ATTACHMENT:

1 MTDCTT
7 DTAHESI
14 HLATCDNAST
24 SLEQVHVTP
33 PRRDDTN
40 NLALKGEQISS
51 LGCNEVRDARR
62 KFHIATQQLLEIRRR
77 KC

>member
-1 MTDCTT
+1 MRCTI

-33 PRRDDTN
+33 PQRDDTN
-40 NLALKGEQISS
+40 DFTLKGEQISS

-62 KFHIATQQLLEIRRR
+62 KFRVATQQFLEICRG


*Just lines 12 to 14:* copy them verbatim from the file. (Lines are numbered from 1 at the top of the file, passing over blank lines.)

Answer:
+1 MRCTI

-33 PRRDDTN
+33 PQRDDTN